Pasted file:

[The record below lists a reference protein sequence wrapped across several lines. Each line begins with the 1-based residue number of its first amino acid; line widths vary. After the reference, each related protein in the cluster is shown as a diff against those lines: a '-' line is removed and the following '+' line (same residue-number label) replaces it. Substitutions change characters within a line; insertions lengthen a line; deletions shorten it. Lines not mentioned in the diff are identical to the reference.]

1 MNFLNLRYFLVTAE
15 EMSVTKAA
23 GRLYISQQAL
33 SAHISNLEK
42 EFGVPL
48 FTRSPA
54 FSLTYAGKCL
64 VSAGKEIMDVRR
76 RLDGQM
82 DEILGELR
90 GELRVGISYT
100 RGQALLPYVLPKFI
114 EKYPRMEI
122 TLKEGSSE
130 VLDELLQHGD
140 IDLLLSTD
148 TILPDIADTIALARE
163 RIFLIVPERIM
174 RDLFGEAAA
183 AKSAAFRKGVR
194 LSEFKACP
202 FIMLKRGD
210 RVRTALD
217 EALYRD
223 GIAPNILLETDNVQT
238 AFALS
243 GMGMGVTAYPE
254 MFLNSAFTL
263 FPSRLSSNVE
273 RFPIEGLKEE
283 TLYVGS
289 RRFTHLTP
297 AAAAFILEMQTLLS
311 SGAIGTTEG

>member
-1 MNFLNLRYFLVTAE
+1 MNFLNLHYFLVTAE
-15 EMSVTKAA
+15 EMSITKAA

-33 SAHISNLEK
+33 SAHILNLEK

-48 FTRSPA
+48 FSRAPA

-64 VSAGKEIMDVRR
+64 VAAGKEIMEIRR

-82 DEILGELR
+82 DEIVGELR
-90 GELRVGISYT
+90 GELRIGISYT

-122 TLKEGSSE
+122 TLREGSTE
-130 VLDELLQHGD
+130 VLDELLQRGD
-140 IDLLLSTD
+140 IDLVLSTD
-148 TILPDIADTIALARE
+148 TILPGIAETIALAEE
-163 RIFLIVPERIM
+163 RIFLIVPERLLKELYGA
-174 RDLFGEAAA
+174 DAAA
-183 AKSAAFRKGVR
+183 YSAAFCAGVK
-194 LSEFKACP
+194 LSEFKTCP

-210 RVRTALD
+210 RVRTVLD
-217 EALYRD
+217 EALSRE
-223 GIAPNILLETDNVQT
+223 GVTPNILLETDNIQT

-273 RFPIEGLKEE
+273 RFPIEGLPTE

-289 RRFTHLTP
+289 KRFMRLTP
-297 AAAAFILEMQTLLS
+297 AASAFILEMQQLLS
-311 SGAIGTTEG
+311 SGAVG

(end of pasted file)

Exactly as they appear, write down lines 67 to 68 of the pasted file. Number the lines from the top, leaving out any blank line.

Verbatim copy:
-210 RVRTALD
+210 RVRTVLD